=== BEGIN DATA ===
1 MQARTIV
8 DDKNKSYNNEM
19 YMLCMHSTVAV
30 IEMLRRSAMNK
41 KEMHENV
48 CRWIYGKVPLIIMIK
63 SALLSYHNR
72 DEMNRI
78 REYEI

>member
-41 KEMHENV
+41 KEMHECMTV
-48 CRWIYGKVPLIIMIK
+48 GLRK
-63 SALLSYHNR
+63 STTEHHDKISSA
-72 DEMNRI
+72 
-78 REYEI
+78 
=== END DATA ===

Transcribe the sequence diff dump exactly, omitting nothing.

1 MQARTIV
8 DDKNKSYNNEM
19 YMLCMHSTVAV
30 IEMLRRSAMNK
41 KEMHENV
48 CRWIYGKVPLIIMIK
63 SALLSYHNR
72 DEMNRI
78 REYEI

>member
-41 KEMHENV
+41 KEMHECMTV
-48 CRWIYGKVPLIIMIK
+48 GLRK
-63 SALLSYHNR
+63 STTEHHDKISSA
-72 DEMNRI
+72 
-78 REYEI
+78 